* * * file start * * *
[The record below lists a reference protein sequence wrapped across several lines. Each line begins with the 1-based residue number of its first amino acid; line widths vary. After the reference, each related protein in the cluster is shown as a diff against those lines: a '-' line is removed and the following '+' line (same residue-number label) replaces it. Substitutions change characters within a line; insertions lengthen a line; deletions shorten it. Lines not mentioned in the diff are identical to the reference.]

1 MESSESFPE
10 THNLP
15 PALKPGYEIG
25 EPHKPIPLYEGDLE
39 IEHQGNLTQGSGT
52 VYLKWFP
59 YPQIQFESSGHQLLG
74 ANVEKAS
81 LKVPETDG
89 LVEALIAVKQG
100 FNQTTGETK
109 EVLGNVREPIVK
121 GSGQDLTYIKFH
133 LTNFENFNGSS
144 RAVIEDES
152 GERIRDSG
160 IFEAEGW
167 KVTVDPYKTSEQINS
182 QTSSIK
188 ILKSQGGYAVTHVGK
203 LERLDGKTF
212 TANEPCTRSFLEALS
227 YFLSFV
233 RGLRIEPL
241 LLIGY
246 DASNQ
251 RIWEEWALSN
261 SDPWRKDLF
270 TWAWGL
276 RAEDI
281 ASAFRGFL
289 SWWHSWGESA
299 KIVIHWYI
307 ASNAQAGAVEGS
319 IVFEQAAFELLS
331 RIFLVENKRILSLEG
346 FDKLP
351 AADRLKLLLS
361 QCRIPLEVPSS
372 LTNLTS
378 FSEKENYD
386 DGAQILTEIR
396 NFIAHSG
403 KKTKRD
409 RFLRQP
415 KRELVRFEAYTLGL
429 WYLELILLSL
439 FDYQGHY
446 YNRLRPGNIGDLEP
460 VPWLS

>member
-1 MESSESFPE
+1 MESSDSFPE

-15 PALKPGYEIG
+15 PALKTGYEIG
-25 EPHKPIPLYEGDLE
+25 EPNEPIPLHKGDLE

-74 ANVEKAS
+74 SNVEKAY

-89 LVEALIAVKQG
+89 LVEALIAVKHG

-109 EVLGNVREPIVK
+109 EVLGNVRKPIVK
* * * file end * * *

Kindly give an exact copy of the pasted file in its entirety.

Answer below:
[The record below lists a reference protein sequence wrapped across several lines. Each line begins with the 1-based residue number of its first amino acid; line widths vary. After the reference, each related protein in the cluster is shown as a diff against those lines: a '-' line is removed and the following '+' line (same residue-number label) replaces it. Substitutions change characters within a line; insertions lengthen a line; deletions shorten it. Lines not mentioned in the diff are identical to the reference.]

1 MESSESFPE
10 THNLP
15 PALKPGYEIG
25 EPHKPIPLYEGDLE
39 IEHQGNLTQGSGT
52 VYLKWFP
59 YPQIQFESSGHQLLG
74 ANVEKAS
81 LKVPETDG
89 LVEALIAVKQG
100 FNQTTGETK
109 EVLGNVREPIVK
121 GSGQDLTYIKFH
133 LTNFENFNGSS
144 RAVIEDES
152 GERIRDSG
160 IFEAEGW
167 KVTVDPYKTSEQINS
182 QTSSIK
188 ILKSQGGYAVTHVGK
203 LERLDGKTF
212 TANEPCTRSFLEALS
227 YFLSFV
233 RGLRIEPL
241 LLIGY
246 DASNQ
251 RIWEEWALSN
261 SDPWRKDLF
270 TWAWGL
276 RAEDI
281 ASAFRGFL
289 SWWHSWGESA
299 KIVIHWYI
307 ASNAQAGAVEGS
319 IVFEQAAFELLS
331 RIFLVENKRILSLEG
346 FDKLP
351 AADRLKLLLS
361 QCRIPLEVPSS
372 LTNLTS
378 FSEKENYD
386 DGAQILTEIR
396 NFIAHSG
403 KKTKRD
409 RFLRQP
415 KRELVRFEAYTLGL
429 WYLELILLSL
439 FDYQGHY
446 YNRLRPGNIGDLEP
460 VPWLS

>member
-1 MESSESFPE
+1 MESSDSFPE

-15 PALKPGYEIG
+15 PALKTGYEIG
-25 EPHKPIPLYEGDLE
+25 EPNEPIPLHKGDLE

-74 ANVEKAS
+74 SNVEKAY

-89 LVEALIAVKQG
+89 LVEALIAVKHG

-109 EVLGNVREPIVK
+109 EVLGNVRKPIVK